American States Water Stock To Go Ex-dividend Tomorrow (AWR)

NEW YORK ( TheStreet) -- The ex-dividend date for American States Water (NYSE: AWR) is tomorrow, February 10, 2012. Owners of shares as of market close today will be eligible for a dividend of 28 cents per share. At a price of $37.84 as of 9:30 a.m. ET, the dividend yield is 3%.

The average volume for American States Water has been 113,800 shares per day over the past 30 days. American States Water has a market cap of $666.4 million and is part of the utilities sector and utilities industry. Shares are up 8% year to date as of the close of trading on Wednesday.

American States Water Company, through its subsidiaries, provides water, electric, and contracted services in the United States. The company has a P/E ratio of 16.1, above the average utilities industry P/E ratio of 13.8 and below the S&P 500 P/E ratio of 17.7.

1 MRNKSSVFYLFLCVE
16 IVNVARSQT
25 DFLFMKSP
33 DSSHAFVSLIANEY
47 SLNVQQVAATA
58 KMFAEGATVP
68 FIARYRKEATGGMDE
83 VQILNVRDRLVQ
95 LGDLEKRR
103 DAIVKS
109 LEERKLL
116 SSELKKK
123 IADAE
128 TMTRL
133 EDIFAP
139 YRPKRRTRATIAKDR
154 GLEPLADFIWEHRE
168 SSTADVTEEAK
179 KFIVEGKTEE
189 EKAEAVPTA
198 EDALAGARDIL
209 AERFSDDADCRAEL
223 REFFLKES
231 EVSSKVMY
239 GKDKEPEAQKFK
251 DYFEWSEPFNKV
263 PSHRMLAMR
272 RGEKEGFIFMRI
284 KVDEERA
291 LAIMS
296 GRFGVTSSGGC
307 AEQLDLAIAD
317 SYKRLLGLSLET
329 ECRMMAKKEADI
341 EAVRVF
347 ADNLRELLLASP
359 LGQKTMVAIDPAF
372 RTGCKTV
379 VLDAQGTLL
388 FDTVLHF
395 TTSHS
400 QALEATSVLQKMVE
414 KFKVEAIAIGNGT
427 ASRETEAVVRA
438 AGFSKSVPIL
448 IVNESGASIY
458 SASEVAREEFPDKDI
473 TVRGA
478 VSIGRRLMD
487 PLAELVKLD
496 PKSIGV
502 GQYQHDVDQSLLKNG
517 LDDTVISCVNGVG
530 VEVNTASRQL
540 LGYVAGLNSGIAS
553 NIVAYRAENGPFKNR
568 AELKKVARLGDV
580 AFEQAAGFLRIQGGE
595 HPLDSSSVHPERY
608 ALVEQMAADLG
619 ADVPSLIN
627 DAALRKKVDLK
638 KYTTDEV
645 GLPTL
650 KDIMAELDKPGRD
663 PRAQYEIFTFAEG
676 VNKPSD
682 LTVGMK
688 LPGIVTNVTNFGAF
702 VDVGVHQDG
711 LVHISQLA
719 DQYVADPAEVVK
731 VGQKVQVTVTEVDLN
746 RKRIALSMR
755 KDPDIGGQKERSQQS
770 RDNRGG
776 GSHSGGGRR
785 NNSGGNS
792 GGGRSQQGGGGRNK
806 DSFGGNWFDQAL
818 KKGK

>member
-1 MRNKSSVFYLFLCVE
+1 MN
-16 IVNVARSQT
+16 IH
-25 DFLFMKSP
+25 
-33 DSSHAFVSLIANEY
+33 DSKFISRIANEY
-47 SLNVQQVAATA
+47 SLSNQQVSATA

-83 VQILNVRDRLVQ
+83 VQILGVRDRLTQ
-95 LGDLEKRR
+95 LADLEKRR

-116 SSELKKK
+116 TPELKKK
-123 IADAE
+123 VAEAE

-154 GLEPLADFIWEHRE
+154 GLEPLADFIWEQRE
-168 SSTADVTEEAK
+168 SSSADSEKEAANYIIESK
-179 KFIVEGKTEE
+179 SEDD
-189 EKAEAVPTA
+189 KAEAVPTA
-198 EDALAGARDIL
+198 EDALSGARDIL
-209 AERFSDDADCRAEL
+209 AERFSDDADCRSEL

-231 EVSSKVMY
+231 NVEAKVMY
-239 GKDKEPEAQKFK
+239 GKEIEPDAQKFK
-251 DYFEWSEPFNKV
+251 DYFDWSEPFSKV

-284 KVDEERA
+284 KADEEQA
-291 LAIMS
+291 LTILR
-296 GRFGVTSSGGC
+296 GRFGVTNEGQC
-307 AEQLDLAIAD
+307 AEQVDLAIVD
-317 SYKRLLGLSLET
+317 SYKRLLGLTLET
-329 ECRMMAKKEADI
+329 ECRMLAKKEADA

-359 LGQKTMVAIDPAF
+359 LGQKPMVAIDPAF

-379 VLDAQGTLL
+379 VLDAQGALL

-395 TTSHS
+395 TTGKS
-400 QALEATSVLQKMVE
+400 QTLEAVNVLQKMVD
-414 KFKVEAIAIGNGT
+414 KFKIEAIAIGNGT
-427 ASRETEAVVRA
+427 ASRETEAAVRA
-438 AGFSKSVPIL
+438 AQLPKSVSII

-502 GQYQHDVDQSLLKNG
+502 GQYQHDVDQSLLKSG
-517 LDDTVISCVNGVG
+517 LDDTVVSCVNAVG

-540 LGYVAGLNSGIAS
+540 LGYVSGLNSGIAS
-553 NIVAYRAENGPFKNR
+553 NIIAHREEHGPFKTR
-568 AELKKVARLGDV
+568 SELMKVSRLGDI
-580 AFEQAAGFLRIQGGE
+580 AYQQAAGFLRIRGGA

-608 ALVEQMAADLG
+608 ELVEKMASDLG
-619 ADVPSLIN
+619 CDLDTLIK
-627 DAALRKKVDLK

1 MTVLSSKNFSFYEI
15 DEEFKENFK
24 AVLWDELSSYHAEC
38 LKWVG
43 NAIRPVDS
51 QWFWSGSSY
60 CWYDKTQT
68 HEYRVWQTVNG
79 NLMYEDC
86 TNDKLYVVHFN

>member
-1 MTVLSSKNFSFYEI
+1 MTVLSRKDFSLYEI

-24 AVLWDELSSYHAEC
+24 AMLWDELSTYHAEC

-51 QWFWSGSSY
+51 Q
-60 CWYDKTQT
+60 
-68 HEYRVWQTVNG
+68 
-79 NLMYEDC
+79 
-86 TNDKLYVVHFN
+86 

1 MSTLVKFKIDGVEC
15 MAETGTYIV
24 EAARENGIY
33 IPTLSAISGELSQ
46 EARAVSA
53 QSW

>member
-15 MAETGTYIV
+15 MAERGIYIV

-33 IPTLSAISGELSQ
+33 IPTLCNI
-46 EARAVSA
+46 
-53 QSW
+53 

TheStreet Ratings rates American States Water as a buy. The company's strengths can be seen in multiple areas, such as its revenue growth, impressive record of earnings per share growth, compelling growth in net income, expanding profit margins and good cash flow from operations. Although no company is perfect, currently we do not see any significant weaknesses which are likely to detract from the generally positive outlook. You can view the full American States Water Ratings Report.

See our dividend calendar or top-yielding stocks list.

null

More from Markets

Dow, S&P 500 and Nasdaq Tumble After Trump Calls Off North Korea Summit

Dow, S&P 500 and Nasdaq Tumble After Trump Calls Off North Korea Summit

Inside Carnival's Mind Blowing New Horizon Cruise Ship (Video)

Inside Carnival's Mind Blowing New Horizon Cruise Ship (Video)

3 Must Reads on the Market From TheStreet's Top Columnists

3 Must Reads on the Market From TheStreet's Top Columnists

Automakers Slump as Trump Tariffs Threaten Both Manufacturers and Consumers

Automakers Slump as Trump Tariffs Threaten Both Manufacturers and Consumers

Jim Cramer: Does Saudi Arabia Think Oil Prices Are Too High?

Jim Cramer: Does Saudi Arabia Think Oil Prices Are Too High?